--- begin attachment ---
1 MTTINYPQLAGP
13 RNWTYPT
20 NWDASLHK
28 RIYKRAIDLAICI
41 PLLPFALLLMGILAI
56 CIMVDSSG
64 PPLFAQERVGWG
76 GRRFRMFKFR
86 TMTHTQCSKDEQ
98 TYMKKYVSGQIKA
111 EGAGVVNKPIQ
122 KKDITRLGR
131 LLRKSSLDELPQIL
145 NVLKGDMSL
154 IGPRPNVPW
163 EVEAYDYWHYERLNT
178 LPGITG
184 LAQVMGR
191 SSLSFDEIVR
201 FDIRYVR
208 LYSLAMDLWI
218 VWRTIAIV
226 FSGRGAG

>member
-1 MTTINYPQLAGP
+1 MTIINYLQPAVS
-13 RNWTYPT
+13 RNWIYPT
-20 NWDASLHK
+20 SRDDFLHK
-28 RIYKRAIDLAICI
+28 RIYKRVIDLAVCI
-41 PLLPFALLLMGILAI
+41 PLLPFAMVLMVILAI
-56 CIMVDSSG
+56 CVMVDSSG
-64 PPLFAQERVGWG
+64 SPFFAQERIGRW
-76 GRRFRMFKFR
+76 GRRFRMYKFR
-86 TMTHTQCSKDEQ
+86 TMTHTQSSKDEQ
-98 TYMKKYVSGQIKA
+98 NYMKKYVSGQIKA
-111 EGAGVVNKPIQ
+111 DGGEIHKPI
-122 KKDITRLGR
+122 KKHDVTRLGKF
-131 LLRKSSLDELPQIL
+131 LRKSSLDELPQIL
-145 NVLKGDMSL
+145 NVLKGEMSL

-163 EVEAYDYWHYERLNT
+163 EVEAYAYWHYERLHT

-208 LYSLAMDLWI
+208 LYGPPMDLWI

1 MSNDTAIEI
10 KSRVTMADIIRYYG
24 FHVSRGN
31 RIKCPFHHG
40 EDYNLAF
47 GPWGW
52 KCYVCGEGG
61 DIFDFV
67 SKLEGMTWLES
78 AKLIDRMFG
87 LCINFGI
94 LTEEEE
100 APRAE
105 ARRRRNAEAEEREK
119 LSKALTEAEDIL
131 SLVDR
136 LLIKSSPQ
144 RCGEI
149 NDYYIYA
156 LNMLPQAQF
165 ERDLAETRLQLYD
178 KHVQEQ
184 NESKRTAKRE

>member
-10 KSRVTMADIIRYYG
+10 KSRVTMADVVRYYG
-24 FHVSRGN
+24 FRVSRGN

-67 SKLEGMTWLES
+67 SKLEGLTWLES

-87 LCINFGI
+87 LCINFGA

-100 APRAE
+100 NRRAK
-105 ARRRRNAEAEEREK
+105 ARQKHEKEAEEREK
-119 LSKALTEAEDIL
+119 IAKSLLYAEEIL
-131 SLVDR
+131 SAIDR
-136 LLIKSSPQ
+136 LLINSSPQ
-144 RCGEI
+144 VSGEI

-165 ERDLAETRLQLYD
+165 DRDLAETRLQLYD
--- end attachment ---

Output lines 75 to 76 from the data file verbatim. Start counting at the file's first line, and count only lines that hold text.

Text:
149 NDYYIYA
156 LNMLPQAQF